A non-provisional patent application has a relatively lengthy specification, including a title, a background of the invention (including a field of the invention and a description of the prior art), a summary of the invention, a description of the drawings, a detailed description of the invention, a set of claims, and an abstract of the disclosure. 

Unlike a design patent application, which has a single claim, a non-provisional patent application has a claim set.  A claim strategy may include a hierarchy of claims (i.e., broad, intermediate, and narrow scope claims), sub-combination and combination claims to an apparatus, and method claims.  The claims may also be directed toward multiple inventions.  As a consequence, a great deal of time may be required to draft claims.

All the claims have to be supported by the specification and drawings, which include reference numerals that are called out in the detailed description of the invention.  Depending on the complexity of the invention, the specification may include a few pages or a great number of pages.  Likewise, the utility patent application could require a few drawings or a relatively large number of complex drawings.  As a consequence, it could take a few days or longer to prepare.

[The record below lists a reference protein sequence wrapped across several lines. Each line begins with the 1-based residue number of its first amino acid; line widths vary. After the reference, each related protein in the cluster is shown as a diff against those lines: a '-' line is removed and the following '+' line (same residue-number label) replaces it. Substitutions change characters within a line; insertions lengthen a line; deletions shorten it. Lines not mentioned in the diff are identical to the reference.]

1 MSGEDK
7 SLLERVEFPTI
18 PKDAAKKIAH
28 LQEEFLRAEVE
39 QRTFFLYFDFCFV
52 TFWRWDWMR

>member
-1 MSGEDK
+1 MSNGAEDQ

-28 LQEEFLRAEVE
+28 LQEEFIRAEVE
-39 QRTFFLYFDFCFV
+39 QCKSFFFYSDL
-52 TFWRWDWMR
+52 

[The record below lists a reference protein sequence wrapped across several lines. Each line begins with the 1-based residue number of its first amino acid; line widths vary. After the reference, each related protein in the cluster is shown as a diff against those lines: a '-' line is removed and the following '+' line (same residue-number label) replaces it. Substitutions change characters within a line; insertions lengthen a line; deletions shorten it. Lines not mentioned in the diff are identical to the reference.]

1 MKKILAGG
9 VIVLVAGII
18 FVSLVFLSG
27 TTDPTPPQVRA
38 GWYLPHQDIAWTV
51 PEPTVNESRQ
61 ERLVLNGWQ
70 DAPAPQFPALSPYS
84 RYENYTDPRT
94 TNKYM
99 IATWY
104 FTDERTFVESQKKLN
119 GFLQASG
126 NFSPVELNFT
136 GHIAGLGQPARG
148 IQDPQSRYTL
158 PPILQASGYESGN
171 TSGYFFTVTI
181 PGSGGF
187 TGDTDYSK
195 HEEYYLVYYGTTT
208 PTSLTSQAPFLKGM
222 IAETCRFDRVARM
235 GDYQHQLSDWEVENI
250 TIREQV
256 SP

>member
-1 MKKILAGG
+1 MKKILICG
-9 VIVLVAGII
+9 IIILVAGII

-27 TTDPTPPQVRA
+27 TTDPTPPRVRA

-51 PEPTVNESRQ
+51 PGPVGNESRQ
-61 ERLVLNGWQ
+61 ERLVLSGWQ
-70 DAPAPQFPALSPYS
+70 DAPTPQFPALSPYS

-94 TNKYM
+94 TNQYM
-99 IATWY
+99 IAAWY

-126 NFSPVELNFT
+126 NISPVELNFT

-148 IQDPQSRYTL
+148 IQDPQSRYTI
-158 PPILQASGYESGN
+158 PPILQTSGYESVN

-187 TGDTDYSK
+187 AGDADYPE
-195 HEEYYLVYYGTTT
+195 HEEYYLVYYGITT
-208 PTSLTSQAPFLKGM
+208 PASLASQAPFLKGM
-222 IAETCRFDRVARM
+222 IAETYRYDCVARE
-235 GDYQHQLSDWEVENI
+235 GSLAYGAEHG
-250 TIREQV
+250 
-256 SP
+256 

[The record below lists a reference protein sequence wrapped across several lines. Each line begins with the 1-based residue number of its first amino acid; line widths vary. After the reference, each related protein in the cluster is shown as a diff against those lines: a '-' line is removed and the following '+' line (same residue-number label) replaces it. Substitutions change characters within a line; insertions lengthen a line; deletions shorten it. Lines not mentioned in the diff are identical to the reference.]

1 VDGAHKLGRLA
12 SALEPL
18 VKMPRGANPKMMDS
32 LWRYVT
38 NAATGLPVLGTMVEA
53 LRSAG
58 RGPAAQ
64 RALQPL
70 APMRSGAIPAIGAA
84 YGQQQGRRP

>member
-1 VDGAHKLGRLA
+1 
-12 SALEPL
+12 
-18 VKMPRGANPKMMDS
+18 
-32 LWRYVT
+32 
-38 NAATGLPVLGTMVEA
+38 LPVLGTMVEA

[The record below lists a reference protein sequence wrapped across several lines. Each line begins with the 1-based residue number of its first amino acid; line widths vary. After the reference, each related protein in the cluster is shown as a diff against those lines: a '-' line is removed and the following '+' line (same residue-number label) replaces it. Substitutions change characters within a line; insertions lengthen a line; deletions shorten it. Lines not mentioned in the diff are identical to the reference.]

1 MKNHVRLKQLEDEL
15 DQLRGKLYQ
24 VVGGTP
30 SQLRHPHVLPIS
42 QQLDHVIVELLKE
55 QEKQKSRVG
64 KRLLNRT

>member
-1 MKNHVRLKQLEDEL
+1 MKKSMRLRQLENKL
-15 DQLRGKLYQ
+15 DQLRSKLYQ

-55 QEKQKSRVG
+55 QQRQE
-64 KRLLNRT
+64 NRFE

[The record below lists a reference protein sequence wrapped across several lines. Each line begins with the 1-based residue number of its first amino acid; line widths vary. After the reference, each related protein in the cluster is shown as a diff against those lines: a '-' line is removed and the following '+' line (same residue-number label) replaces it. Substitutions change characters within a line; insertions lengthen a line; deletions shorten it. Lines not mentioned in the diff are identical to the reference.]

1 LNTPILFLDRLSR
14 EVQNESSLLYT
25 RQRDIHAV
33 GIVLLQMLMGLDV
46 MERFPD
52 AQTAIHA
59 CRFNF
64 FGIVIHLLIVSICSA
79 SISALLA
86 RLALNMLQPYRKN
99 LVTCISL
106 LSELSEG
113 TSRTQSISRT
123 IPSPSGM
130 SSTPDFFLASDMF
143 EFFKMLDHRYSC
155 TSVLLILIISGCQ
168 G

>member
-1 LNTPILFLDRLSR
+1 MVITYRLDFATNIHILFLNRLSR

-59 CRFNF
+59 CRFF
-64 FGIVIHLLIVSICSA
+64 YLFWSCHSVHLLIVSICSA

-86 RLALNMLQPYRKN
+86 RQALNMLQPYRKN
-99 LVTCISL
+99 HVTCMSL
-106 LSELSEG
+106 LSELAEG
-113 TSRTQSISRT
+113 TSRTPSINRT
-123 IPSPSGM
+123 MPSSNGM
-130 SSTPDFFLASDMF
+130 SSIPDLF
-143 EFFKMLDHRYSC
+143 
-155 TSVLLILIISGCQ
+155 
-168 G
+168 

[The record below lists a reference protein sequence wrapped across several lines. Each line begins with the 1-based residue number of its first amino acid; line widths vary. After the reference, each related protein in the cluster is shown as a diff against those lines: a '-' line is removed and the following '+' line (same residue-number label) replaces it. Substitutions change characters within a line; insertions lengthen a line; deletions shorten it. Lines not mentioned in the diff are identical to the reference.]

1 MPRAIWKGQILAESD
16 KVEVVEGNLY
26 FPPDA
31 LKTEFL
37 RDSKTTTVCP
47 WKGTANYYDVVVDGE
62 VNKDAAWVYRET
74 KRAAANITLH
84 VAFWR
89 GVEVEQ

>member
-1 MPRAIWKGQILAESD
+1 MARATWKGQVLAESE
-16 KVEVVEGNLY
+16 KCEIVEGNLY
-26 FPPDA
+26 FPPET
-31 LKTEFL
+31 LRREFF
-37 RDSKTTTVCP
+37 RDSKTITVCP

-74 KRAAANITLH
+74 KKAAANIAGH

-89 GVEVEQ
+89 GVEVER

The basic filing fee to the USPTO for a non-provisional patent application is about twice that of a design patent application.  It entitles the applicant to three independent claims and a total of twenty claims.  Additional claims may be filed with the payment of excess claims fees  (see USPTO Fee Schedule).  As a consequence, the cost for preparing and filing a non-provisional patent application is relatively high.

Other non-provisional patent applications include a divisional patent application, a continuation patent application, and a continuation-in-part patent application.  These applications all require continuity or co-pendency with an earlier filed patent application (i.e., they have to be filed before the earlier filed application is abandoned or matures into a patent).